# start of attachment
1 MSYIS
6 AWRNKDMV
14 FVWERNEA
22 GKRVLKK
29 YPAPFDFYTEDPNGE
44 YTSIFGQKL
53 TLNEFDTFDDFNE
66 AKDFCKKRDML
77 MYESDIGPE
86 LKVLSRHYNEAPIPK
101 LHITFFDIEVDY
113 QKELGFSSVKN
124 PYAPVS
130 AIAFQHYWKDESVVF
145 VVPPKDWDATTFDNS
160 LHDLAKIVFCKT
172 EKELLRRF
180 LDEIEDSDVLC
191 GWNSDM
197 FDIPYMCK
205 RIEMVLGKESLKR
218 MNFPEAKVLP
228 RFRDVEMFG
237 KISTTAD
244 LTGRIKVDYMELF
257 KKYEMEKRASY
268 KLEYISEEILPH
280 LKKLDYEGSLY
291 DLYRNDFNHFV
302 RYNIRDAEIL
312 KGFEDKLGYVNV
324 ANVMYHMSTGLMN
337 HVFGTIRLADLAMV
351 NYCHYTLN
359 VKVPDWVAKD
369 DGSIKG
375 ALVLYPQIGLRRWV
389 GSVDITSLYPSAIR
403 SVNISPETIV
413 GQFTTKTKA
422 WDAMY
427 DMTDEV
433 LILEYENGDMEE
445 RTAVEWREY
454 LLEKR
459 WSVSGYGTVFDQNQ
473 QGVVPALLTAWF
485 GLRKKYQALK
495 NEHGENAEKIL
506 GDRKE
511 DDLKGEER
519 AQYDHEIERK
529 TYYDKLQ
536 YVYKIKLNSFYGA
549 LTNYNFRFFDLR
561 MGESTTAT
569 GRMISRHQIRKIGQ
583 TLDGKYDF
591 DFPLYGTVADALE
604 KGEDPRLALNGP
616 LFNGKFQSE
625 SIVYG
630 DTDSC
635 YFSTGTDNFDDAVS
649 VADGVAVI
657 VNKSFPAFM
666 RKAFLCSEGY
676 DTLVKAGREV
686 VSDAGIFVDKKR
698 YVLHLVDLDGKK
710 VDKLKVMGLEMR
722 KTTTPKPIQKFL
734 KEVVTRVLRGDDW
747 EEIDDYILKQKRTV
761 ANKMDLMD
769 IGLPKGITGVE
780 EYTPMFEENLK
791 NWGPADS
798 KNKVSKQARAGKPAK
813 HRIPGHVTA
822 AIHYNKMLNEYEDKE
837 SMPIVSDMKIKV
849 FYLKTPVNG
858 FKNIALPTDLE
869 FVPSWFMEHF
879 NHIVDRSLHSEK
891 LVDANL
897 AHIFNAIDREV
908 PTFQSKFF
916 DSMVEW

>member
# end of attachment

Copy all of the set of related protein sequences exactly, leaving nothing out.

1 MSYIS
6 AWRNKDMV
14 FVWERNEA
22 GKRVLKK
29 YPAPFDFYTEDPNGE
44 YTSIFGQKL
53 TLNEFDTFDDFNE
66 AKDFCKKRDML
77 MYESDIGPE
86 LKVLSRHYNEAPIPK
101 LHITFFDIEVDY
113 QKELGFSSVKN
124 PYAPVS
130 AIAFQHYWKDESVVF
145 VVPPKDWDATTFDNS
160 LHDLAKIVFCKT
172 EKELLRRF
180 LDEIEDSDVLC
191 GWNSDM
197 FDIPYMCK
205 RIEMVLGKESLKR
218 MNFPEAKVLP
228 RFRDVEMFG
237 KISTTAD
244 LTGRIKVDYMELF
257 KKYEMEKRASY
268 KLEYISEEILPH
280 LKKLDYEGSLY
291 DLYRNDFNHFV
302 RYNIRDAEIL
312 KGFEDKLGYVNV
324 ANVMYHMSTGLMN
337 HVFGTIRLADLAMV
351 NYCHYTLN
359 VKVPDWVAKD
369 DGSIKG
375 ALVLYPQIGLRRWV
389 GSVDITSLYPSAIR
403 SVNISPETIV
413 GQFTTKTKA
422 WDAMY
427 DMTDEV
433 LILEYENGDMEE
445 RTAVEWREY
454 LLEKR
459 WSVSGYGTVFDQNQ
473 QGVVPALLTAWF
485 GLRKKYQALK
495 NEHGENAEKIL
506 GDRKE
511 DDLKGEER
519 AQYDHEIERK
529 TYYDKLQ
536 YVYKIKLNSFYGA
549 LTNYNFRFFDLR
561 MGESTTAT
569 GRMISRHQIRKIGQ
583 TLDGKYDF
591 DFPLYGTVADALE
604 KGEDPRLALNGP
616 LFNGKFQSE
625 SIVYG
630 DTDSC
635 YFSTGTDNFDDAVS
649 VADGVAVI
657 VNKSFPAFM
666 RKAFLCSEGY
676 DTLVKAGREV
686 VSDAGIFVDKKR
698 YVLHLVDLDGKK
710 VDKLKVMGLEMR
722 KTTTPKPIQKFL
734 KEVVTRVLRGDDW
747 EEIDDYILKQKRTV
761 ANKMDLMD
769 IGLPKGITGVE
780 EYTPMFEENLK
791 NWGPADS
798 KNKVSKQARAGKPAK
813 HRIPGHVTA
822 AIHYNKMLNEYEDKE
837 SMPIVSDMKIKV
849 FYLKTPVNG
858 FKNIALPTDLE
869 FVPSWFMEHF
879 NHIVDRSLHSEK
891 LVDANL
897 AHIFNAIDREV
908 PTFQSKFF
916 DSMVEW

>member